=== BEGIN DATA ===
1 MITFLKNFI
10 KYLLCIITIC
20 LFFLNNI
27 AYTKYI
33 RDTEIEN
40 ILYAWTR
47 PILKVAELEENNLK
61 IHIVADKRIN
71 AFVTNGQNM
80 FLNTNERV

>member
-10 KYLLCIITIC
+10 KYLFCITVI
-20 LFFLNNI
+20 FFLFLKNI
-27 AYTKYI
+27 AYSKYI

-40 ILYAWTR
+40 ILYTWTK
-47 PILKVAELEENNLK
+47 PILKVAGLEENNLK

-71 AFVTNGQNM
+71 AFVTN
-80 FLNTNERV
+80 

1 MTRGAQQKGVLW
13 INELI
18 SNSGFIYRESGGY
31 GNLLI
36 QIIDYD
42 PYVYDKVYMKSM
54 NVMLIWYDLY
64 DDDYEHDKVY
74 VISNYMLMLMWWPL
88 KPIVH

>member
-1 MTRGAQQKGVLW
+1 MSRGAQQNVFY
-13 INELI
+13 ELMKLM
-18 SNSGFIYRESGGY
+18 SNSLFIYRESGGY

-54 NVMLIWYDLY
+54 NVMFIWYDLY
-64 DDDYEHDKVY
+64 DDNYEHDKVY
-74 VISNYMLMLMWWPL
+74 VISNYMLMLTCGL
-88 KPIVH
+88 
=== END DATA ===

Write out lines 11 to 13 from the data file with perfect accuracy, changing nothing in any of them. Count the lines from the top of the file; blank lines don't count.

>member
-10 KYLLCIITIC
+10 KYLFCITVI